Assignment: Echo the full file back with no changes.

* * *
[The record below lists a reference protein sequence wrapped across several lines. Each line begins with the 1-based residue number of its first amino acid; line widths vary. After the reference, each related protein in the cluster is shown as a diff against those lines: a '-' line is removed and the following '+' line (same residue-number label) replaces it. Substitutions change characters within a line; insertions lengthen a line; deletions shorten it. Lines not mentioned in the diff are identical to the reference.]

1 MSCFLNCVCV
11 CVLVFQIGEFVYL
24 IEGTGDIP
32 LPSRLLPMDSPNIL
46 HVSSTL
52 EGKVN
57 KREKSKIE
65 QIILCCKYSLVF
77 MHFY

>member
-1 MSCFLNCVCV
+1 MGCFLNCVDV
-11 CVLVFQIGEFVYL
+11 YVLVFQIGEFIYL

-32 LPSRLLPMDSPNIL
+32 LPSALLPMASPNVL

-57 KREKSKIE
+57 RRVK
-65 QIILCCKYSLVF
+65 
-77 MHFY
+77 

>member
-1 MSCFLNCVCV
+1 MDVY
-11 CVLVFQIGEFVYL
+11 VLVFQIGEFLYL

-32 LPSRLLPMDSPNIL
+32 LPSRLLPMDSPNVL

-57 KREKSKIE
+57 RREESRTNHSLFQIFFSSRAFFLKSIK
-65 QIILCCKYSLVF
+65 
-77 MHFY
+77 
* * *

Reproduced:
[The record below lists a reference protein sequence wrapped across several lines. Each line begins with the 1-based residue number of its first amino acid; line widths vary. After the reference, each related protein in the cluster is shown as a diff against those lines: a '-' line is removed and the following '+' line (same residue-number label) replaces it. Substitutions change characters within a line; insertions lengthen a line; deletions shorten it. Lines not mentioned in the diff are identical to the reference.]

1 MSCFLNCVCV
11 CVLVFQIGEFVYL
24 IEGTGDIP
32 LPSRLLPMDSPNIL
46 HVSSTL
52 EGKVN
57 KREKSKIE
65 QIILCCKYSLVF
77 MHFY

>member
-1 MSCFLNCVCV
+1 MGCFLNCVDV
-11 CVLVFQIGEFVYL
+11 YVLVFQIGEFIYL

-32 LPSRLLPMDSPNIL
+32 LPSALLPMASPNVL

-57 KREKSKIE
+57 RRVK
-65 QIILCCKYSLVF
+65 
-77 MHFY
+77 

>member
-1 MSCFLNCVCV
+1 MDVY
-11 CVLVFQIGEFVYL
+11 VLVFQIGEFLYL

-32 LPSRLLPMDSPNIL
+32 LPSRLLPMDSPNVL

-57 KREKSKIE
+57 RREESRTNHSLFQIFFSSRAFFLKSIK
-65 QIILCCKYSLVF
+65 
-77 MHFY
+77 